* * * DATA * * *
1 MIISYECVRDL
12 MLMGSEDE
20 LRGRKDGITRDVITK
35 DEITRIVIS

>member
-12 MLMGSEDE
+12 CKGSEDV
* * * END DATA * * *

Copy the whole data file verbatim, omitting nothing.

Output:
1 MIISYECVRDL
12 MLMGSEDE
20 LRGRKDGITRDVITK
35 DEITRIVIS

>member
-12 MLMGSEDE
+12 CKGSEDV